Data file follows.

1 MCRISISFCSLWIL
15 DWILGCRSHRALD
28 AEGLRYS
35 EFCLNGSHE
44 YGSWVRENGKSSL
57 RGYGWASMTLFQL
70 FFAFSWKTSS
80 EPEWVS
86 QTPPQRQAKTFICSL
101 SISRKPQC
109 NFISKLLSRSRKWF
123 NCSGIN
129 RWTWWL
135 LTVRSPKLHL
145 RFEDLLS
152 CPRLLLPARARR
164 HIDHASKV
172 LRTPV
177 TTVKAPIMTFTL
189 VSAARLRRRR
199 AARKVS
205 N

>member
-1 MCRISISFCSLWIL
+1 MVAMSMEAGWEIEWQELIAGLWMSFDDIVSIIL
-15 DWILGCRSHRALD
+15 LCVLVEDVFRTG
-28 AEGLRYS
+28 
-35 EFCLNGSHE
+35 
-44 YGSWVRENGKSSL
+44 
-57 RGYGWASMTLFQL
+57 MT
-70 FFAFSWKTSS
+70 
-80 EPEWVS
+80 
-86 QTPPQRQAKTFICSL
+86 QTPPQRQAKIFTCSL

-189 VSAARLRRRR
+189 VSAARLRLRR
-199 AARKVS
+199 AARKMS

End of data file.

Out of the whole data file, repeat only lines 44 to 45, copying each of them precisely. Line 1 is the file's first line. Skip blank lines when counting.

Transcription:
-199 AARKVS
+199 AARKMS